A Parent’s Homework For Today: Check Out Your Child’s Coach

Not all organized sports organizations will get a background check on the coaches that they hire. In every state, in every country, there are numerous stories about how a coach harmed a child in one way or another.

This harm is usually in the form of verbal, physical or even sexual abuse. If you read news stories about a coach who was arrested for mistreating a child, inevitably, someone will say he or she was such a nice person – so friendly, and so kind to everyone.

Sometimes, these people coaching children really are nice people and they have a bad day and say something to a child or to the team that they shouldn’t say. This could be a one-time occurrence with someone who really did make a mistake.

But you don’t want them making mistakes with your children. Not when words and deeds can have lasting effects on the psyche of a child. It’s become all too common today to discover that someone in a position of authority who works closely with children has a history of bad behavior.

That history could include things like assault, driving while intoxicated, or arrests for things like drug abuse or domestic violence situations. You would think that given the precious value of children that all sports organizations would automatically do in depth background checks on coaches.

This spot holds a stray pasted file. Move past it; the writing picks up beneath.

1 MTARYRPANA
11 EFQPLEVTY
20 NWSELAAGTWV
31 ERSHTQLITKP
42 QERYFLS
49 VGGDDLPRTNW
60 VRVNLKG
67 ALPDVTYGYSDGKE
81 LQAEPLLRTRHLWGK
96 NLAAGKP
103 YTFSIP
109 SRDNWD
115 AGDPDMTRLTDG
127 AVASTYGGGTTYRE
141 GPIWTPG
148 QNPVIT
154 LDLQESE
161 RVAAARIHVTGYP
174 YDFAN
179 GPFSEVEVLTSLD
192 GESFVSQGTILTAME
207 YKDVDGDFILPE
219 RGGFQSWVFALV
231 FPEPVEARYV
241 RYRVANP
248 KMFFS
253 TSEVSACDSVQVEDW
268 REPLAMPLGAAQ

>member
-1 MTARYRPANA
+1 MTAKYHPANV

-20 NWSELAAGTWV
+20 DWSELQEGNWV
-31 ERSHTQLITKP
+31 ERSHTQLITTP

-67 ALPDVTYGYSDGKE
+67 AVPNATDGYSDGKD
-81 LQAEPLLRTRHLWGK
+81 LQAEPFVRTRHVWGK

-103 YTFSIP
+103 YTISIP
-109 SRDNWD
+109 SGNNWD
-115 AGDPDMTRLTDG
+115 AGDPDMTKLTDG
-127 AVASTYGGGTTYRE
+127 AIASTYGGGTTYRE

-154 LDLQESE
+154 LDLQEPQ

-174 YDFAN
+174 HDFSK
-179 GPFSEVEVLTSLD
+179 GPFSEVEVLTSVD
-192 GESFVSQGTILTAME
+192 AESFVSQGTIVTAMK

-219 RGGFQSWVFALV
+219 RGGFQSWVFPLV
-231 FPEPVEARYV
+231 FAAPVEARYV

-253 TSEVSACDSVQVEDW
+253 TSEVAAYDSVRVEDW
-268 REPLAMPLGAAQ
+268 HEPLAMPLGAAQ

But they don’t. It’s not always policy that a coach, especially if it’s a volunteer coach, have a background check. That’s why it’s up to a mom to make sure that her child’s coach doesn’t have a record that would make him or her more likely to harm a child.

What you need to do first is ask wherever your child plays sports if mandatory background checks were conducted. Even if you’re told there are, that doesn’t mean that you’ll be given access to that information.

The organization has to protect the privacy rights of the coach they did the background check on. So they may see something that happened several years ago and decide that it was okay to overlook it now – even if it was something like solicitation or improper communication.

Having a record doesn’t mean a person can never coach. It means that some organizations will weigh the facts and then choose to hire or deny employment to that person.

You don’t want the safety of your child left up to someone else’s judgment call. Not only can you request a background check on your child’s coach, but you should – and it’s as easy as entering the person’s name into an online system.

A background check will pull up any prior arrests, whether the person was convicted of a crime, and whether or not the person has registered as a sex offender. It will also show the driving record. You’ll be able to take a look at the character of the person who will have a lot of contact with your child.

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